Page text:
The Turkish lira suffered another run of sustained weakness this month. Weakness in the Turkish lira drove USD/TRY to new all-time highs. On Thursday, the Central Bank of the Republic of Turkey (CBRT) tried yet again to stop the bleeding. The Turkish Central Bank hiked its policy rate an entire 200 basis points from 8.25% to 10.25%. The CBRT delivered a good/bad news message to explain its move. Apparently, the Turkish economy is recovering rapidly and strongly from the pandemic. However, inflation pressures are greater than expected or desired.
“Pandemic-related supply-side inflationary factors were expected to gradually phase out during the normalization process and demand-driven disinflationary effects were expected to become more prevalent. Yet, as a result of fast economic recovery with strong credit momentum, and financial market developments, inflation followed a higher-than-envisaged path. The Committee assessed that the tightening steps taken since August should be reinforced in order to contain inflation expectations and risks to the inflation outlook. Accordingly, the Committee decided to increase the policy rate by 200 basis points to restore the disinflation process and support price stability.”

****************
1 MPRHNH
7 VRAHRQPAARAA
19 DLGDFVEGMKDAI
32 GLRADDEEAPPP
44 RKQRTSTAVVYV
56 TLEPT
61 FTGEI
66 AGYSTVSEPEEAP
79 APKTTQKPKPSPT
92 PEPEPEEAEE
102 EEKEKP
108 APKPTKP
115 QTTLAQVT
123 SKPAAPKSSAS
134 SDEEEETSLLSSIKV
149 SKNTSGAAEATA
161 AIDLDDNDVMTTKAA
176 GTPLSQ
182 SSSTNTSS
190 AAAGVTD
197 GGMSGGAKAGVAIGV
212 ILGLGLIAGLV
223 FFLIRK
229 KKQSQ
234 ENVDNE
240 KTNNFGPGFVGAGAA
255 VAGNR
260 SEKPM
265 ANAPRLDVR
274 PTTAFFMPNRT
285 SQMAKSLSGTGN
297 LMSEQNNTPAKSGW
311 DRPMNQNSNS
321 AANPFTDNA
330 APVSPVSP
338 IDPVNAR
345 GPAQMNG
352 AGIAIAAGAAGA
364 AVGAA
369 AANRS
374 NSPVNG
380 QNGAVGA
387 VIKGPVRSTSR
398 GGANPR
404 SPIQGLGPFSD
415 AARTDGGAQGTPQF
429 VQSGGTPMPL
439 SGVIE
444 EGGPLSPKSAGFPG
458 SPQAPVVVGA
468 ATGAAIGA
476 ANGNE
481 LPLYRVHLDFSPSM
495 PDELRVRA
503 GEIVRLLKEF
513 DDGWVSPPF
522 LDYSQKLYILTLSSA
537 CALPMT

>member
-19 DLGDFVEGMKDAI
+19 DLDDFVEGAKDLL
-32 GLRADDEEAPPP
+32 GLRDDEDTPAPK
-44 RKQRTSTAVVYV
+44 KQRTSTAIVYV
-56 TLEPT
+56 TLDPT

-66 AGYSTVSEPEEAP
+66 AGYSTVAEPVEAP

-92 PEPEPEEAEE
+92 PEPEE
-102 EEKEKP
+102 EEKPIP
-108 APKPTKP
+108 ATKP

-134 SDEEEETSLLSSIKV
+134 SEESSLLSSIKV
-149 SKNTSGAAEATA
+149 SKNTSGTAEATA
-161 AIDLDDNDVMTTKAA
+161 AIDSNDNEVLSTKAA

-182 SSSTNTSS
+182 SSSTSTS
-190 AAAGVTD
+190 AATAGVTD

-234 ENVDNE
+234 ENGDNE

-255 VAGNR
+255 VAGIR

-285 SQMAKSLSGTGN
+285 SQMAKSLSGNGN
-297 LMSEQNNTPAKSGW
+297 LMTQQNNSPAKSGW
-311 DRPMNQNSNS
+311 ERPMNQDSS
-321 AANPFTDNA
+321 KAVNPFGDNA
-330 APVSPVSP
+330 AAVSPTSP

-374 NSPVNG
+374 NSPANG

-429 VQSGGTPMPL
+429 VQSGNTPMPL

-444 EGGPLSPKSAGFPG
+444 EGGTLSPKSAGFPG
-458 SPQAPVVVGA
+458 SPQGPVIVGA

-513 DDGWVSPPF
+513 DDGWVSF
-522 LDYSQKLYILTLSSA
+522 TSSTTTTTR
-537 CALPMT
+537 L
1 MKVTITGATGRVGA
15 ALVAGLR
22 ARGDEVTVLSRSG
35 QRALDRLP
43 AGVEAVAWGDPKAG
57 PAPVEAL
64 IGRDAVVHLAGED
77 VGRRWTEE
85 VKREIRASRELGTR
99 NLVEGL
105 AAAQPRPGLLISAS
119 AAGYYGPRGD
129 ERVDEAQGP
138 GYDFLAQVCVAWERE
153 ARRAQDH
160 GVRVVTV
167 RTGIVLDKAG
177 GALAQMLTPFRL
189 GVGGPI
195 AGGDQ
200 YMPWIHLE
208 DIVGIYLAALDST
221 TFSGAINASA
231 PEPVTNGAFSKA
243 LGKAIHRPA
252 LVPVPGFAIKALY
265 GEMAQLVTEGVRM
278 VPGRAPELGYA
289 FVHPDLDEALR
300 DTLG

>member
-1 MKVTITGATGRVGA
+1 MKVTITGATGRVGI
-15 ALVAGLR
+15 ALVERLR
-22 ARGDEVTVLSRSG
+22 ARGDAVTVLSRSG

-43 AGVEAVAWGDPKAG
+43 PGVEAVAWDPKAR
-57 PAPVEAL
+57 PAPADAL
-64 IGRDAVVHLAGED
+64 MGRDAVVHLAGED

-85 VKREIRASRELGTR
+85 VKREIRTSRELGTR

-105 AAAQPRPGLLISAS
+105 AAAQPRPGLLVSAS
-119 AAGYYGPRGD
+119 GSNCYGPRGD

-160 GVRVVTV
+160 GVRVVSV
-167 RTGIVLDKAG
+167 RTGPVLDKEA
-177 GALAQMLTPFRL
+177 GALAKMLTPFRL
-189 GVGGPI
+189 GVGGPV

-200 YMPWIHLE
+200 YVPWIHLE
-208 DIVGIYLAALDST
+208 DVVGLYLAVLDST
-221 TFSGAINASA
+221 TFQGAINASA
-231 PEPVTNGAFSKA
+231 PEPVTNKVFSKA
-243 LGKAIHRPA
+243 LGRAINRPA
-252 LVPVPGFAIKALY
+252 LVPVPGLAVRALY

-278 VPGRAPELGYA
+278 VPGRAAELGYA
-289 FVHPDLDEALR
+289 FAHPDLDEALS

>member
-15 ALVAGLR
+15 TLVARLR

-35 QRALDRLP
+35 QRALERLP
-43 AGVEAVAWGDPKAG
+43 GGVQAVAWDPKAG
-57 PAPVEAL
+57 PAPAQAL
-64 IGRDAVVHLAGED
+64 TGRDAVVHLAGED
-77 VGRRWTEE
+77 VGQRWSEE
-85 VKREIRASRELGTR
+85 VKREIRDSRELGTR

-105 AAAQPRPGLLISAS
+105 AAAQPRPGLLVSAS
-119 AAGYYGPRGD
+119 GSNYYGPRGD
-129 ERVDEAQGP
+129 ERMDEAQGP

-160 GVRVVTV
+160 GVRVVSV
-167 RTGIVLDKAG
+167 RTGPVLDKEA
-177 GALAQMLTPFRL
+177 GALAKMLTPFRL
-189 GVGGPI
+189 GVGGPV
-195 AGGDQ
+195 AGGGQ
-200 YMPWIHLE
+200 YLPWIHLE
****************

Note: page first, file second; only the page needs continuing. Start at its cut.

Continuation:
The currency markets initially bought the lira on the news.
A Long Trail of Tears
Still, the two consecutive rebounds from intraday lows suggest the CBRT needs to do more. The monthly chart of USD/TRY shows the awesome challenge ahead for the CBRT. The Turkish lira has suffered a massive devaluation that really took off after 2012.
The CBRT pegged the new policy rate to current inflation levels. Reuters quoted analysts claiming that the policy rate needs to go above inflation to have a sustained positive impact on the currency. Can the CBRT raise rates further even as Turkish President Recep Tayyip Erdogan continues to favor lower rates? Moreover, is the Turkish economy on a sustained path of recovery that can sustain yet tighter monetary policy. The CBRT must strike an extremely fine balance in setting policy!
I had a very small position short USD/TRY going into the surprise CBRT move that hiked the policy rate. For a brief moment I thought my speculation was validated. Yet, if USD/TRY prints new highs, the trade takes on the risk of waiting for yet more CBRT action to bolster market confidence. The trade is a success if USD/TRY just pulls back to its upward trending 50-day moving average (DMA).
The apparent bottoming in the U.S. dollar index (DXY) presents another risk factor. The index does not include the Turkish lira, but a strengthening in this index should cascade out to riskier currency pairs like USD/TRY.
Be careful out there!
Full disclosure: short USD/TRY